Fitness monitors popular with consumers are at risk of leaking data and allowing attackers to modify information on the devices, according to a study released on June 23 by German security testing firm AV-Test.
The testing firm did not attempt to hack the devices, but instead eavesdropped on their communications and looked for security weaknesses. The researchers also evaluated the security and data-protection capabilities of the applications used to manage the devices.
The study found that the devices had up to nine security issues, out of the 11 issues, for which the company tested. Most of the devices did not allow Bluetooth to be disconnected on the wristband and some applications associated with the fitness devices exposed log information. All of the applications did encrypt communications, however.
“We all know that criminals will find a way to gain financial profit from these security problems sooner or later—they are more creative than we are,” Maik Morgenstern, chief technology officer for AV-Test, said in an email interview with eWEEK. “That is why, at least the basics of security—encryption and proper authentication, secure updates, secure storage and communication—should be enforced for all devices that are connected to the Internet.”
As consumer devices become increasingly connected into what is known as the Internet of Things, they have become a focal point of security research. Starting with smart phones, researchers have found security vulnerabilities that could allow eavesdropping and hacking. Home automation, automobile computer systems and industrial-control systems are now all under scrutiny.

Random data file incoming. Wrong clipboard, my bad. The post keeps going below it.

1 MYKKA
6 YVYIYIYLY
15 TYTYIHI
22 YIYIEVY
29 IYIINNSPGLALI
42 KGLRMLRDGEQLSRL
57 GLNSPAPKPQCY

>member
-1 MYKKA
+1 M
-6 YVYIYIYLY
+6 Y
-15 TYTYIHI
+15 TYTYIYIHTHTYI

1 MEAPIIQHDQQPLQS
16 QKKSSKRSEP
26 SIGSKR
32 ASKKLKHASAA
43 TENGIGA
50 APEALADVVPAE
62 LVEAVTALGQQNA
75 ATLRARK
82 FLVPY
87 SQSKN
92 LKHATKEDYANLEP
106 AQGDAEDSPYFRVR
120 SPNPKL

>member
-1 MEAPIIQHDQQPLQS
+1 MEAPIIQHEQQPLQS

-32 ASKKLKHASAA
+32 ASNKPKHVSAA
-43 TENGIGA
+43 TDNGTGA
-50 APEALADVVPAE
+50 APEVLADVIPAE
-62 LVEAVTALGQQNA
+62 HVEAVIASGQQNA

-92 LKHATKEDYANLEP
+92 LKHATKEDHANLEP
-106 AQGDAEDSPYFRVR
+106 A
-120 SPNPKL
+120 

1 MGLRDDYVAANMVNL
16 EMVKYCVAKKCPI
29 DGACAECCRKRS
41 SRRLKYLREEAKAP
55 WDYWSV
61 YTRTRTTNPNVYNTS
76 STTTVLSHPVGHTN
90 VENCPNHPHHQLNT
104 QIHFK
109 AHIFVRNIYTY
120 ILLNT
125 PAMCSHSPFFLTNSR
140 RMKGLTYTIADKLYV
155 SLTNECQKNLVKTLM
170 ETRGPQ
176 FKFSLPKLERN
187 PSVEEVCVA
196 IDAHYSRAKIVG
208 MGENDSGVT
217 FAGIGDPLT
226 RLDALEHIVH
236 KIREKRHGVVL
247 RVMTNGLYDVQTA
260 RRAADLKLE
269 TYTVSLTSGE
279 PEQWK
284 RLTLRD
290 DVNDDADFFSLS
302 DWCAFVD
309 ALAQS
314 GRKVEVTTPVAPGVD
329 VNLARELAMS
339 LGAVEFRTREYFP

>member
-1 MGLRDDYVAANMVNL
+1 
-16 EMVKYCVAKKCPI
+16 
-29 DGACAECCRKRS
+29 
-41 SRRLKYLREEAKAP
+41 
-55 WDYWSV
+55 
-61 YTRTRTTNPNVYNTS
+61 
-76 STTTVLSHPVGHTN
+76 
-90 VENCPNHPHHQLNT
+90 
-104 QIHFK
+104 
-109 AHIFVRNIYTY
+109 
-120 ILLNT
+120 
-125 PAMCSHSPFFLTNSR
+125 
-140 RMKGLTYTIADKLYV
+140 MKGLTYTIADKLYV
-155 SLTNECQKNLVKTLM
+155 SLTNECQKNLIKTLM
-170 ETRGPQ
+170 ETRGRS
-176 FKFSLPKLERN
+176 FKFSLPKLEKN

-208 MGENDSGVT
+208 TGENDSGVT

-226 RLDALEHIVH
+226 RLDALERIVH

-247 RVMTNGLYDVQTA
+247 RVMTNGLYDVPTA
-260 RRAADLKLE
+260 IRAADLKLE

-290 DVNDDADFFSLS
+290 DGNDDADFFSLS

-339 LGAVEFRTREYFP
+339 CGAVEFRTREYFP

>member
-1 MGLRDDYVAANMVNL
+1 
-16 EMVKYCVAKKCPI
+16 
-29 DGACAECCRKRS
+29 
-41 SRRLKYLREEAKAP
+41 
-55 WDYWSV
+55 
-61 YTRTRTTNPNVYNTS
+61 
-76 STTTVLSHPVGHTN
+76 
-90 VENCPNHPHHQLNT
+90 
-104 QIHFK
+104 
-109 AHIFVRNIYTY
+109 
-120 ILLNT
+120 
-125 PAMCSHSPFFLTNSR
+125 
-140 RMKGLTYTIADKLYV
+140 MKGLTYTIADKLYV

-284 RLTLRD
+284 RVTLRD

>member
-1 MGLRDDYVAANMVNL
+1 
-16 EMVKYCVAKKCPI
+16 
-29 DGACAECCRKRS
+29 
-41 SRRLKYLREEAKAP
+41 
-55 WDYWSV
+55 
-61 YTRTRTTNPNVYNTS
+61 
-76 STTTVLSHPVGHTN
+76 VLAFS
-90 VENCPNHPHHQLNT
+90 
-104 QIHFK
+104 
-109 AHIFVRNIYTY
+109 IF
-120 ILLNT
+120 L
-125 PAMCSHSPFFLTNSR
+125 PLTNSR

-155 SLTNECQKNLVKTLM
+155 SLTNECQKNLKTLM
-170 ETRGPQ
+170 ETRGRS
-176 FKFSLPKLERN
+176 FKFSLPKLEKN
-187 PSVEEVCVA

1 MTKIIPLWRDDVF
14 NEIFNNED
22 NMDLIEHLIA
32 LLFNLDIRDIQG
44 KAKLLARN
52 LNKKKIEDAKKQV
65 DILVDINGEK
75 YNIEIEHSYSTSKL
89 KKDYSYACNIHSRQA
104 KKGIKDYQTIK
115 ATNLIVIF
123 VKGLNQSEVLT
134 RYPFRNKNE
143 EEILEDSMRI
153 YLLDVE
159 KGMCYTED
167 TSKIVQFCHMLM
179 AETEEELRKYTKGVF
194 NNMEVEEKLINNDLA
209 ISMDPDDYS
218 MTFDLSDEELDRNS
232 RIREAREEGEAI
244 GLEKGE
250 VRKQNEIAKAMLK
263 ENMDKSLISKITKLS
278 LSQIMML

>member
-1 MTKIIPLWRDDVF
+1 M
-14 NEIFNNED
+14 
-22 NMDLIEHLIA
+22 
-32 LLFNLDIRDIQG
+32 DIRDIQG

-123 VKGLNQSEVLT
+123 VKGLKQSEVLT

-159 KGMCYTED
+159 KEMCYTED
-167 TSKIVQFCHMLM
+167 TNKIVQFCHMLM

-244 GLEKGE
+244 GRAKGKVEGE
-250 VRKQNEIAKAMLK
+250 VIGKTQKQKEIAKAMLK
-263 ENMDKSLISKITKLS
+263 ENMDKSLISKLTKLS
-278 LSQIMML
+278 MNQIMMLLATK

In the latest research, AV-Test looked at devices from nine different major manufacturers, including Acer, Fitbit, Garmin, Sony and Withings. Acer’s Liquid Leap wristband fell short in nine of the 11 tests, including not allowing Bluetooth to be turned off, failing to show confirmation of pairing on the devices and leaving debug data in the application. Fitbit’s Charge had seven of 11 tested weaknesses, including exposing log information and leaving the device always visible via Bluetooth.
While the security failures will not likely lead to significant breaches, they could allow pranksters to modify a wristband’s data and cause data loss for the user. The researchers, for example, were able to use the issues to hack together a program that could communicate with the Acer wristband, ask for specific data and return modified information.
The wristband “readily delivered all its data, as if it had been connected to the original app,” AV-Test wrote in the report.
In addition, as fitness devices become more capable and record more data, any security shortcomings could constitute a major privacy risk in the future, AV-Test’s Morgenstern said.
“The Internet of Things is inherently insecure,” he said. “Security is often not part of the design and its implementation is often flawed.”